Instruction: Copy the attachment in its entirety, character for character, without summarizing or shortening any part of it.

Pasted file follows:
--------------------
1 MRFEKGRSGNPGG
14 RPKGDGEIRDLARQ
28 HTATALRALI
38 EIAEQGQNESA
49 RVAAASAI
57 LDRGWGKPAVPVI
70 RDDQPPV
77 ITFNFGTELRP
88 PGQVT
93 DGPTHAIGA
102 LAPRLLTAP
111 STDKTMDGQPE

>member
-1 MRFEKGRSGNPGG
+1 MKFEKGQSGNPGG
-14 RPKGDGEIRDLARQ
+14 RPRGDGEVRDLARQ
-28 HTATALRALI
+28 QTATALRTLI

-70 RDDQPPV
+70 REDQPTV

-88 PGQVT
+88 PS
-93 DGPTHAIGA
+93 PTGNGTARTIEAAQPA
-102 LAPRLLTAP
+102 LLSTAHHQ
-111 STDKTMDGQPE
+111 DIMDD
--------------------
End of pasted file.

1 MRFEKGRSGNPGG
14 RPKGDGEIRDLARQ
28 HTATALRALI
38 EIAEQGQNESA
49 RVAAASAI
57 LDRGWGKPAVPVI
70 RDDQPPV
77 ITFNFGTELRP
88 PGQVT
93 DGPTHAIGA
102 LAPRLLTAP
111 STDKTMDGQPE

>member
-1 MRFEKGRSGNPGG
+1 MKFEKGQSGNPGG
-14 RPKGDGEIRDLARQ
+14 RPRGDGEVRDLARQ
-28 HTATALRALI
+28 QTATALRTLI

-70 RDDQPPV
+70 REDQPTV

-88 PGQVT
+88 PS
-93 DGPTHAIGA
+93 PTGNGTARTIEAAQPA
-102 LAPRLLTAP
+102 LLSTAHHQ
-111 STDKTMDGQPE
+111 DIMDD